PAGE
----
Have you ever had to unbutton your pants after a large meal? Or felt extremely gassy throughout the day? You may be experiencing a common GI concern called bloating.
Bloating is the most common intestinal issue among adults. It has been described as feeling like too much gas in the abdominal cavity.
It makes your stomach feel heavy, full, and completely uncomfortable. The severity can be anywhere from mild to extreme. Many people experience bloating after a large meal or, for women, it is common during menstruation.
There are studies as to what causes bloating, but the answer is complicated. It’s all dependent on the individual’s gut microbiome and the hypersensitivity of the individual gut based on everything from diet to genetics.
We will go through what we do know about bloating in relation to your overall gut health and how you can support the related symptoms to get your body back on track. Let’s dive into what we know.
Bloating has been known as a point of frustration among physicians because the cause and solution are not easily understood. The possible causes of bloating are various and complicated, but we do know that it begins with the gut microbiome.
The human gastrointestinal (GI) tract is made up of complex and dynamic microorganisms. Your GI tract represents the largest interface between the host, environmental factors, and antigens in the human body. In other words, your GI is really, really important to keep healthy.
Along with food, microorganisms from the environment also pass through the GI tract. The collection of bacteria, archaea, viruses, and eukarya present in the gut is known as the microbiome. It takes a perfect balance between these outside factors to achieve perfect gut health.
These microbes that make up the gut microbiome contribute to metabolic functions, protect against pathogens, inform the immune system, and indirectly or directly affect our bodies’ most important functions.
When people talk about having a healthy gut, they are referring to the balance of microorganisms in the GI tract, which we now know is called the gut microbiome.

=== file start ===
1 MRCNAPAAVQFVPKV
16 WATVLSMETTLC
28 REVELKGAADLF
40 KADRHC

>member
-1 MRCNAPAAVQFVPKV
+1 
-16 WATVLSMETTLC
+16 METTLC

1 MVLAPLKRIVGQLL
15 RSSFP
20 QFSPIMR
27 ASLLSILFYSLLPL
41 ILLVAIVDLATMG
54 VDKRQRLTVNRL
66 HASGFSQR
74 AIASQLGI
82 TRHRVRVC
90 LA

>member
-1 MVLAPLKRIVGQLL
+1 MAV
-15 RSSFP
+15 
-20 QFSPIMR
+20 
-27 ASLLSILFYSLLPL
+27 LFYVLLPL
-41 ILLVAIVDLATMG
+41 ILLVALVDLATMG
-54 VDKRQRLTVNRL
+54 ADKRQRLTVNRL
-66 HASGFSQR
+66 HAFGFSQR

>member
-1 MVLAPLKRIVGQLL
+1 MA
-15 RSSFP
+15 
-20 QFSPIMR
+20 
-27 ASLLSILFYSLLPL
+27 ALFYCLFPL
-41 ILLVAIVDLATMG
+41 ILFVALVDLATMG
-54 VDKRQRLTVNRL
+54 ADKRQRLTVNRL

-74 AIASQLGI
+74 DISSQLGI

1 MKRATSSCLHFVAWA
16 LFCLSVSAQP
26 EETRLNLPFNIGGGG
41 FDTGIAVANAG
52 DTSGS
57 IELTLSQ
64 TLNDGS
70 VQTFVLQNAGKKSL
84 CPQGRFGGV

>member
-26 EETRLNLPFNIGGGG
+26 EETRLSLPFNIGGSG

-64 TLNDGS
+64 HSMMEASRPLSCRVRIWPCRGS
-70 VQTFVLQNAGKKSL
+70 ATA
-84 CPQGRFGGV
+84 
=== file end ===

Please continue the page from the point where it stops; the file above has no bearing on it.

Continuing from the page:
Is achieving a healthy balance possible? Absolutely! If you’re experiencing an ongoing sense of bloating, constipation, or any other gut health-related concerns you may have an imbalance going on within your microbiome.
Here’s a list of things you can do:
The more processed, sugary, or hard-to-digest foods you consume, the more likely you are going to experience issues within the gut. But how can we enjoy the foods we love?
It’s all about balance. If you’re eating fermented, fibrous, and vegetable-based meals the majority of the time, you can enjoy the occasional treat without disrupting your system too much.
Over 90% of people who have IBS experience bloating. Also, IBS is more common than you’d think. In fact, IBS is the most common stomach condition gastroenterologists encounter.
Bacteria is crucial for the health and development of your gut. Sounds kind of strange, right? We're used to bacteria being bad and causing sickness, but when it comes to the gut there is actually good bacteria that is essential to staying healthy.
The bacteria in your gut is responsible for delivering essential amino acids, vitamins, and fatty short-chain acids to promote the normal function of the intestinal immune system. However, an imbalance of these bacterial communities in your gut can lead to gas and bloating.
An ongoing imbalance in the gut can lead to what we know as IBS. IBS feels like an upset stomach often times after you eat.